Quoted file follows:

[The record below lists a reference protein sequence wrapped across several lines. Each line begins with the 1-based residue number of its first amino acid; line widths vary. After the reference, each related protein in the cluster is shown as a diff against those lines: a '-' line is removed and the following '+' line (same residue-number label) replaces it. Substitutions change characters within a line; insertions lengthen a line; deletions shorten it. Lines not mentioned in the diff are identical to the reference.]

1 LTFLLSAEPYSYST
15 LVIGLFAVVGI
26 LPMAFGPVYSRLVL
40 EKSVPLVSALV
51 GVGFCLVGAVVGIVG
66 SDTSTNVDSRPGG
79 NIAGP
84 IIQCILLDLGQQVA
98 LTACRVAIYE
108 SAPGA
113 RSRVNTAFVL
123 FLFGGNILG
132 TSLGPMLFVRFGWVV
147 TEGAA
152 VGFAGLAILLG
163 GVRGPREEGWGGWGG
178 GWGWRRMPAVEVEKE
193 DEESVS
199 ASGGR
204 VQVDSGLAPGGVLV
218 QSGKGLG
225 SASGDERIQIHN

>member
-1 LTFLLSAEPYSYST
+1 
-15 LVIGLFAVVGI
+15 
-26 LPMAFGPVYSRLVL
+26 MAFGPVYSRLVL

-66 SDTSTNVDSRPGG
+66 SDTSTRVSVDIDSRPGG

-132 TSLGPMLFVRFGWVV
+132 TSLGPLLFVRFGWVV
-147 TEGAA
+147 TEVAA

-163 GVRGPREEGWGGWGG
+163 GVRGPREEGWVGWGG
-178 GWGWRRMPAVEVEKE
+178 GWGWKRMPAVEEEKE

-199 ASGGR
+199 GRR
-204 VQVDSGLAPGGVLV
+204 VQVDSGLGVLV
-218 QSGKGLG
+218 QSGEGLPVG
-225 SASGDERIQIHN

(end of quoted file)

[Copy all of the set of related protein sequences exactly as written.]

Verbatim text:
[The record below lists a reference protein sequence wrapped across several lines. Each line begins with the 1-based residue number of its first amino acid; line widths vary. After the reference, each related protein in the cluster is shown as a diff against those lines: a '-' line is removed and the following '+' line (same residue-number label) replaces it. Substitutions change characters within a line; insertions lengthen a line; deletions shorten it. Lines not mentioned in the diff are identical to the reference.]

1 LTFLLSAEPYSYST
15 LVIGLFAVVGI
26 LPMAFGPVYSRLVL
40 EKSVPLVSALV
51 GVGFCLVGAVVGIVG
66 SDTSTNVDSRPGG
79 NIAGP
84 IIQCILLDLGQQVA
98 LTACRVAIYE
108 SAPGA
113 RSRVNTAFVL
123 FLFGGNILG
132 TSLGPMLFVRFGWVV
147 TEGAA
152 VGFAGLAILLG
163 GVRGPREEGWGGWGG
178 GWGWRRMPAVEVEKE
193 DEESVS
199 ASGGR
204 VQVDSGLAPGGVLV
218 QSGKGLG
225 SASGDERIQIHN

>member
-1 LTFLLSAEPYSYST
+1 
-15 LVIGLFAVVGI
+15 
-26 LPMAFGPVYSRLVL
+26 MAFGPVYSRLVL

-66 SDTSTNVDSRPGG
+66 SDTSTRVSVDIDSRPGG

-132 TSLGPMLFVRFGWVV
+132 TSLGPLLFVRFGWVV
-147 TEGAA
+147 TEVAA

-163 GVRGPREEGWGGWGG
+163 GVRGPREEGWVGWGG
-178 GWGWRRMPAVEVEKE
+178 GWGWKRMPAVEEEKE

-199 ASGGR
+199 GRR
-204 VQVDSGLAPGGVLV
+204 VQVDSGLGVLV
-218 QSGKGLG
+218 QSGEGLPVG
-225 SASGDERIQIHN